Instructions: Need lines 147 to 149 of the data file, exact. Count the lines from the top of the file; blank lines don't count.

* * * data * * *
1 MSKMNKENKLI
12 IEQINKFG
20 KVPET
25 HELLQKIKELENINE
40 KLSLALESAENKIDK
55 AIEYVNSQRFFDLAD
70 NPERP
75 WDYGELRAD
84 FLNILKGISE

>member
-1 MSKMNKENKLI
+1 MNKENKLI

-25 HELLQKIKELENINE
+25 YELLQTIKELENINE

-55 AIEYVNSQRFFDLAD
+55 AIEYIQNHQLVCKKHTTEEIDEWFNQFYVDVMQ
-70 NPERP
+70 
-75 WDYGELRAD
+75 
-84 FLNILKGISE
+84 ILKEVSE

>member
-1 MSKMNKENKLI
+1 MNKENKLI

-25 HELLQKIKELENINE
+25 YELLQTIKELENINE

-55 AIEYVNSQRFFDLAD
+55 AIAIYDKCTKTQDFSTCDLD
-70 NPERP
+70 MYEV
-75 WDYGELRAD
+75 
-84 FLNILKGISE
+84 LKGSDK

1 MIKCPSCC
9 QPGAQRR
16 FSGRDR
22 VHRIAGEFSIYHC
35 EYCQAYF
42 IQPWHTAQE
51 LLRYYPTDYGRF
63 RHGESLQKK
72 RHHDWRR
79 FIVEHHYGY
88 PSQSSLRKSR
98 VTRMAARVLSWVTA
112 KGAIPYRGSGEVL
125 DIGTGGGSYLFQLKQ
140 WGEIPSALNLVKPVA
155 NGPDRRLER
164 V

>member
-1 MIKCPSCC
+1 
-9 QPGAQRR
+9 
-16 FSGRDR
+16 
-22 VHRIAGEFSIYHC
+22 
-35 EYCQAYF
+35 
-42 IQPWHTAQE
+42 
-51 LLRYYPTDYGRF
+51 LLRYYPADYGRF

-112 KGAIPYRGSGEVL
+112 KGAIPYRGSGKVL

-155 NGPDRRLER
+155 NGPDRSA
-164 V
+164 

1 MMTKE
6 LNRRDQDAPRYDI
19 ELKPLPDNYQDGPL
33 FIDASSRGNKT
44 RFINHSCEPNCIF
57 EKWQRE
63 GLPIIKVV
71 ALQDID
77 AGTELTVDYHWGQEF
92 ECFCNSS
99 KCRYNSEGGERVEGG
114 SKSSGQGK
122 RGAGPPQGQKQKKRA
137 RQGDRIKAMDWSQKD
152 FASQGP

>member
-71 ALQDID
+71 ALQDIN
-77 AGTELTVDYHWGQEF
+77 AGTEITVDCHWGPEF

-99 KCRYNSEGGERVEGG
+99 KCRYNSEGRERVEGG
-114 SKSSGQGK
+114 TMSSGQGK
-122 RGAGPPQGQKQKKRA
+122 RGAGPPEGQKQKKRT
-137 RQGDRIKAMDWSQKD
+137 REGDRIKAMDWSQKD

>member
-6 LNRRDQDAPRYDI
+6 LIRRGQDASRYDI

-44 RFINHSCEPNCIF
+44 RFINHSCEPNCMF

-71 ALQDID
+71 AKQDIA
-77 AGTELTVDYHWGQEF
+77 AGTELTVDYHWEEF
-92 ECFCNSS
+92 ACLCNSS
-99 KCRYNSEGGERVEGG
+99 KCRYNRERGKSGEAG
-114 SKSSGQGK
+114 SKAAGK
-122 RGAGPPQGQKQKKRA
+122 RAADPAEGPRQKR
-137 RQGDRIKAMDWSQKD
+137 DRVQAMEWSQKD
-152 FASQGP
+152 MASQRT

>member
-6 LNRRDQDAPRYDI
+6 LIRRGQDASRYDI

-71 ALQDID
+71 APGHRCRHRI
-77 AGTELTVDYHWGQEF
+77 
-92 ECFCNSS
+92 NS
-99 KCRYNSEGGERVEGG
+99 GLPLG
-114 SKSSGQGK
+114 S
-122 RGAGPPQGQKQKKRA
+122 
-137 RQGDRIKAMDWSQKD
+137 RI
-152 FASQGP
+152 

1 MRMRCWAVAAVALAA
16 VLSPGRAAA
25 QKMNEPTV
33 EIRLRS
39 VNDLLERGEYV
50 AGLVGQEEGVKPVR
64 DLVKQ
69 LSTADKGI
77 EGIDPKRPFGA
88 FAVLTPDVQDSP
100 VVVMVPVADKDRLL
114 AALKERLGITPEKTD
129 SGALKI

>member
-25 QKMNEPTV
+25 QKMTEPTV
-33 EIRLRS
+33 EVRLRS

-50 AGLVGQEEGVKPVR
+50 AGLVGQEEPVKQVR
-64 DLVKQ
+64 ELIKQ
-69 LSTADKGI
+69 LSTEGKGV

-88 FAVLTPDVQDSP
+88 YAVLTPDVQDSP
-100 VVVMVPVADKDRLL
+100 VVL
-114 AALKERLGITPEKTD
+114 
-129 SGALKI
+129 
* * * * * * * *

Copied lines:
50 AGLVGQEEGVKPVR
64 DLVKQ
69 LSTADKGI